Significantly, the Nielsen report suggests that PC and Mobile (Android) visitors to Facebook totaled more than 15 million people as of April 2012.  (as a point of comparison, suggests that South Korea has only about 7 million Facebook users)  The pie chart from the Nielsen report (click to see a larger version) clearly illustrates the large impact that mobile broadband is having on the use of Facebook, a pattern that extends to other similar social networking services.  Although 58.5 percent of Facebook users in Korea use only PC Facebook, 20.5 percent use Facebook only on mobile devices and another 21 percent (shown in green) use Facebook with both mobile and desktop (PC) devices.
The Nielsen report also shows clearly that young people in their twenties are driving the trend toward greater use of Facebook in Korea.   The 19-29 year old age bracket accounts for 31 percent of all Facebook users in South Korea at this time.
Finally, I thought it would be interesting to consult Google Trends data on the number of visitors to compared with visitors to   The results are shown in the accompanying graphic (click for larger version of graphic).  Note especially that the number of Korean visitors to Facebook starts to increase in late 2010.  It is undoubtedly not a coincidence that Facebook introduced its localized, Korean language service in August of that year.  Google Trends also shows that it was sometime in late 2010 that Korean-language searches for Facebook (or 페이스북, written in hangul) began to increase.
Taken together, the patterns noted in this post bring into clear focus the challenge Facebook will have to ensure long-term success in the South Korean market.   Success will depend upon how well it can localize its services, not simply by translating everything into Korean, but by adapting them to the consumer preferences in the fast-moving and always interesting Korean marketplace.  That was the gist of my argument in a post back in 2010.
Incidentally, if Facebook really wants to thing about larger long-term success, it should begin planning for services that will assist in the reunification of divided families in Korea and ultimately the process of national reunification itself.

Wednesday, May 16, 2012

Smartphone use exceeds 50 percent in Korea: perspective on a milestone

As reported widely in Korea and around the world,smartphone users in South Korea now account for more than 50 percent of all mobile subscribers. According to the three mobile service providers KT, SK Telecom and LG Uplus, as reported in the Chosun Ilbo, the number of smartphone users stands at 26.72 million, 50.8 percent of all 52.55 million mobile subscribers.
However, some of the international press coverage fails to accurately report the Korean situation.  For example, an AFP story suggests that "South Koreans were introduced to smartphones relatively late, with Apple's iPhone approved only in September 2009 because of privacy concerns over some of its features."  While it is true that the iPhone arrived in Korea late, about two and a half years after its introduction in the U.S. and after it had entered 80 other national markets, the reasons have to do with much more than privacy concerns.   There are at least three important factors.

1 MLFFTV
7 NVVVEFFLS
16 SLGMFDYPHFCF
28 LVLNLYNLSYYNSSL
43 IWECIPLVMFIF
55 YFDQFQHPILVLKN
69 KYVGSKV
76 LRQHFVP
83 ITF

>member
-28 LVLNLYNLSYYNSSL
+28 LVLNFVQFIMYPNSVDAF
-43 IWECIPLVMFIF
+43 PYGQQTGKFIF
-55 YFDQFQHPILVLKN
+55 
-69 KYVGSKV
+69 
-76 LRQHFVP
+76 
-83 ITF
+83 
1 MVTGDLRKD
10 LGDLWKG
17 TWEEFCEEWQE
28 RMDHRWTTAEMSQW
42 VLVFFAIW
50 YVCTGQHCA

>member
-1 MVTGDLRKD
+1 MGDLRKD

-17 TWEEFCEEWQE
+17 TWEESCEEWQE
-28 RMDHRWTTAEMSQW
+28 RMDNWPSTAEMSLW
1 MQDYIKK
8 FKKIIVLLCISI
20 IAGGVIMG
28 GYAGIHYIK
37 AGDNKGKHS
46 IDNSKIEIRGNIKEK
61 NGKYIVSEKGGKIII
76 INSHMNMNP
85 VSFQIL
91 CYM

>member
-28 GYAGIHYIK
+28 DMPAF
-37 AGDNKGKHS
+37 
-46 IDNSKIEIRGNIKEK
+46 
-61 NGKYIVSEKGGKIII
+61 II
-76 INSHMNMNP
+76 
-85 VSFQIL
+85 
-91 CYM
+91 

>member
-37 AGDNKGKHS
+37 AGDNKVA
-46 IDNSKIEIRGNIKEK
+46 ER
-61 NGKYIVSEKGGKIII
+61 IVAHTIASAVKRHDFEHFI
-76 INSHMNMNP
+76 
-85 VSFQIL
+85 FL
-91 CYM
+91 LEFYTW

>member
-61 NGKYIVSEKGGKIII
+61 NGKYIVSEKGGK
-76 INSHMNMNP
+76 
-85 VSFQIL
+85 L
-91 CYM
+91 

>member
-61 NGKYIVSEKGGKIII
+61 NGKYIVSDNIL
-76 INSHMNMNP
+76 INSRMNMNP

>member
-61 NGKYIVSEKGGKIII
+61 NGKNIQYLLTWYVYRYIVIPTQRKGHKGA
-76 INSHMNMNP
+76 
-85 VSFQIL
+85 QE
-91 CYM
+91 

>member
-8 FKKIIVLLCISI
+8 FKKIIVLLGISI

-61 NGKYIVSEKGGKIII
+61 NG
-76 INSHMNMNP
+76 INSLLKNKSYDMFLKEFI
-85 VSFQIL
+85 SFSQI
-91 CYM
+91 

First, the major mobile service providers in Korea (SK Telecom, KT and LG) were afraid of losing voice revenue to VOIP services if the iPhone were allowed into Korea's market.  Remember, there was already an incipient trend among young people to install Skype on the iPod Touch.  Second, a unique software protocol called WIPI was still required on all mobile phones used in South Korea, even though it had outlived its original stated purpose and had become more of a non-tariff trade barrier than anything else.   Third and finally, Korea's handset manufacturers, led by Samsung Electronics and LG, had placed almost all of their emphasis on the development of feature phones and were perplexed by what to do in the face of the new smart phone paradigm.
Given these circumstances, including the obvious fact that Korean consumers had to watch and wait as the iPhone spread rapidly through other markets around the world, pent-up demand no doubt helps to explain the rapid diffusion of smart phones in South Korea.  Another factor, of course, is is the presence of a tech-savvy and highly educated populace here.   Koreans are quick to try out and use new information technologies, most especially ones that can help them better organize their lives and communicate with friends, family and co-workers.
It is important to place this milestone in the growth of smartphone usage in proper perspective.  In a recent speech, the CEO of KT, Lee Suk-Chae, blasted Korea's big companies for "free riding" on KT's networks.  As reported in The Korea Times,he said that “Korea needs a new paradigm. The digital revolution has changed everything. Despite heavy data traffic amid rapid rises of data-intensive devices such as tablets and smartphones, no one is ready to pay in return for using networks.’’

Sunday, May 13, 2012

More evidence of outside information circulating in North Korea